Covey, like many of his contemporary business writers, falls into the pit of the narrative fallacy. The narrative fallacy, according to Taleb (2007), is using stories “to overinterpretation and our predilection for compact stories over raw truths . . . [while looking] at sequences of facts without weaving an explanation into them, or equivalently, forcing a logical link, an arrow of relationship, upon them.” Covey’s book is full of stories, so many stories that often the stories run over and through each other. The problem isn’t that Covey uses stories, but that he is following a pattern in genre where current business writing requires to use of stories to maintain relevance; a pattern which he uses only in tradition. In one chapter, Covey relates over ten stories totally unrelated to each other except through the thin veneer of logic he imposes upon them. Furthermore, according to the notes at the back of the book, only 2.7% of the references are actually academic sources. The other 97.3% of the references are collated articles from newspapers, leadership biographies, business agendas, websites, and random media interviews, including almost 50% of the references dedicated to the quotations Covey inserts throughout the book to serve as bookmarks from chapter to chapter.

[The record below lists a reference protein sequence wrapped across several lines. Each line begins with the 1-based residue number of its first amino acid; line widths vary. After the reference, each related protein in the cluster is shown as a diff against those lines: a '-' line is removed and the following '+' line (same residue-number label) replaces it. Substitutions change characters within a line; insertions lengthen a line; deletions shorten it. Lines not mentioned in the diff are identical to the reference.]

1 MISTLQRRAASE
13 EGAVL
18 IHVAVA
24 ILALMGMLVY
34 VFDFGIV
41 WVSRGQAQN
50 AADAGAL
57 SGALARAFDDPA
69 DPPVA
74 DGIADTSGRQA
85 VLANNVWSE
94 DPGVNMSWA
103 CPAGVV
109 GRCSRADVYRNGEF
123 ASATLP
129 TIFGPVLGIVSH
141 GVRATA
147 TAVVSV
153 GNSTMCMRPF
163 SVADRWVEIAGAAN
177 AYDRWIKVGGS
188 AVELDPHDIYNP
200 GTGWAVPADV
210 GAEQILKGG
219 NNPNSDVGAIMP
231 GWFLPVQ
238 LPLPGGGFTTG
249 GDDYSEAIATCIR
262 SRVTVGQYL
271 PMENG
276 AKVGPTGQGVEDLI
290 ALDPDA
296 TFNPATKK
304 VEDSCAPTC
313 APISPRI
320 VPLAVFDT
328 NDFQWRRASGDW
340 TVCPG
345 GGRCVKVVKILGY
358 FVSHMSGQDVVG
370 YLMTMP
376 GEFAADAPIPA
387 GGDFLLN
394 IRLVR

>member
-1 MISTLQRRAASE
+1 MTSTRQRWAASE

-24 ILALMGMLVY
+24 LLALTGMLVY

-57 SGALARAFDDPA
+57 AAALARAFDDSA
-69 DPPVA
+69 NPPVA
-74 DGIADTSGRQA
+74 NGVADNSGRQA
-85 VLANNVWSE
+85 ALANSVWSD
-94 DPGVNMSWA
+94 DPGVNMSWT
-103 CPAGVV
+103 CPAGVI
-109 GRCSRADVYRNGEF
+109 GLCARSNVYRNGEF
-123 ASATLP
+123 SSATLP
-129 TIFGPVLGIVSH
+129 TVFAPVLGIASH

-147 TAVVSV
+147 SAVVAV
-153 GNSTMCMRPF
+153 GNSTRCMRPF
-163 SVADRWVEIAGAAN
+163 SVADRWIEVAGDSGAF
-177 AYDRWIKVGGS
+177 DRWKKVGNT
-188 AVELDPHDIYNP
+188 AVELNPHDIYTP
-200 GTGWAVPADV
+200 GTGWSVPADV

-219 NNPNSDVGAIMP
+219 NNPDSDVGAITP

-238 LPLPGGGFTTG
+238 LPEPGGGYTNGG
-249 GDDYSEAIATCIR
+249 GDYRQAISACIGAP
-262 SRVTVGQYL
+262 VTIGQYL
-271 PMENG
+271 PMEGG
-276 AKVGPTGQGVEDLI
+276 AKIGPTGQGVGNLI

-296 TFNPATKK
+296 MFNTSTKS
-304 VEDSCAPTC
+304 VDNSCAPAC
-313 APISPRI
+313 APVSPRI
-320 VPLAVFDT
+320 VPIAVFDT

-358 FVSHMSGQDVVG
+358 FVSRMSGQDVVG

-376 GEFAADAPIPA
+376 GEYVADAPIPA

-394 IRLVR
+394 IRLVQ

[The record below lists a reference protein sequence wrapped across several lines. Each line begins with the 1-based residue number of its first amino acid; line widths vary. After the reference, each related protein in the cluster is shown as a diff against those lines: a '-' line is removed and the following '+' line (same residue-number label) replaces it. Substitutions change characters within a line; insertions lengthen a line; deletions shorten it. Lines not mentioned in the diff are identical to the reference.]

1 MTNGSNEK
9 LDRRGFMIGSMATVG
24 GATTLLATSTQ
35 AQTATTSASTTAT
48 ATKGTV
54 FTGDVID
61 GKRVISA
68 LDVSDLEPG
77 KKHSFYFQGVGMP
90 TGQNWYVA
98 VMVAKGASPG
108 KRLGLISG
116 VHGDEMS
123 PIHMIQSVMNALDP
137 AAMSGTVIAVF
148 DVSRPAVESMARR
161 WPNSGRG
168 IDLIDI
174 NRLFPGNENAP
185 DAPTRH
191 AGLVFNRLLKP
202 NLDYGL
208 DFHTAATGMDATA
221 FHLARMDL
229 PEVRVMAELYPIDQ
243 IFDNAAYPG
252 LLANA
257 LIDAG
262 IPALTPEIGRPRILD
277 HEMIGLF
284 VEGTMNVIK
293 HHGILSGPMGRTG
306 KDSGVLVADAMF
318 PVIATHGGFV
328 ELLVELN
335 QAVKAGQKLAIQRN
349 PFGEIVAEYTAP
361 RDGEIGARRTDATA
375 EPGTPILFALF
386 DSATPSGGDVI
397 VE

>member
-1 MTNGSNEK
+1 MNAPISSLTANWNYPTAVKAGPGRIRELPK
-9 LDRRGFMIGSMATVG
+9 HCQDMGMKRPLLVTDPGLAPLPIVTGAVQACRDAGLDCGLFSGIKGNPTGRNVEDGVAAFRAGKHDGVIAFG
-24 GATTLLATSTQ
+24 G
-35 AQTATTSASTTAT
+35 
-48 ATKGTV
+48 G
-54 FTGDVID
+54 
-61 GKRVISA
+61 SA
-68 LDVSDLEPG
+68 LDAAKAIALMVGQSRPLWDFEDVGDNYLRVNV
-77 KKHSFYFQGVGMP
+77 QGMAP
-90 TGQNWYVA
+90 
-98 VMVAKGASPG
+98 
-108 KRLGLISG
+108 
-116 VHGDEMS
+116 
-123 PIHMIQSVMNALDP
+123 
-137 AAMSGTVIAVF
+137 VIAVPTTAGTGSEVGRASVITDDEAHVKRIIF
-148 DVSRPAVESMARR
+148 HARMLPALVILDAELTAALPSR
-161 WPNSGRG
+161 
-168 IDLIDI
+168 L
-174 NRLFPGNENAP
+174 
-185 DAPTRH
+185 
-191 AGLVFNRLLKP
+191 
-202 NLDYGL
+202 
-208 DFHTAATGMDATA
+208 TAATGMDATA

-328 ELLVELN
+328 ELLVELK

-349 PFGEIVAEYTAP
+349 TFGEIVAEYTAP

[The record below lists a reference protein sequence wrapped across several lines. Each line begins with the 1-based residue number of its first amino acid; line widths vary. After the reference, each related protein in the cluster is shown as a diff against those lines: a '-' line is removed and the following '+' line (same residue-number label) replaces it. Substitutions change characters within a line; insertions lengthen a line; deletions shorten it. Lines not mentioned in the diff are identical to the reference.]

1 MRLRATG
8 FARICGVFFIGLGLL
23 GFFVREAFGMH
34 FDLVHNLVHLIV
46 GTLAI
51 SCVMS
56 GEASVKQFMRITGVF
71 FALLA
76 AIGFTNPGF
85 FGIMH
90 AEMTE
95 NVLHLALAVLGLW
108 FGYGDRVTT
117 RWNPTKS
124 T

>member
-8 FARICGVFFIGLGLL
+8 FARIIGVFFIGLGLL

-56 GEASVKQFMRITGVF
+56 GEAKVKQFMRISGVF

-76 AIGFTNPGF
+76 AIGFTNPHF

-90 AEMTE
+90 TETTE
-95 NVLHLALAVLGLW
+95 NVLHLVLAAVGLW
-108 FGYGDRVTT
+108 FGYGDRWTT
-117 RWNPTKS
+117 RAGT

The last criticism I have of Covey’s work is his use of success listology and business rhetoric. Success listology is the simplification of complex business principles into simple 1-2-3 step procedures: “by following these steps blindly, you too can be successful and happy.” While many of his tactics may show fruit, maintaining an attitude of follow first, understand later, is too blind for my comfort. Answers are never easy, and if true change is to occur people must wrestle with the difficulties of decisions, or else true change does not occur. Change must begin in the heart, and only then can change transform.
In my work in China, I have encountered a crisis in trust. I am a stranger in a strange land, full of complexity and mystery. My hope is that through careful analysis of each particular situation, I can more fully identify with my students, and through that identification understand their language of trust. While the speed of trust changes everything, the language of trust is everything.
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Johnson-George, C. E., & Swap, W. C. (1982). Measurement of specific interpersonal trust: Construction and validation of a scale to assess trust in a specific other. Journal of Personality and Social Psychology, 43, 1306-1317.
Martinez-Tur, V. & Peiro, J. M. (2009). The trust episode in organizations: Implications for private and public social capital. Social Science Information, 48(2): 143-174.
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Yamagishi, T., & Yamagishi, M. (1994). Trust and commitment in the United States and Japan. Motivation and Emotion, 18: 129-166.
1The Stockdale Paradox, as quoted from Jim Collin’s Good to Great, pg. 86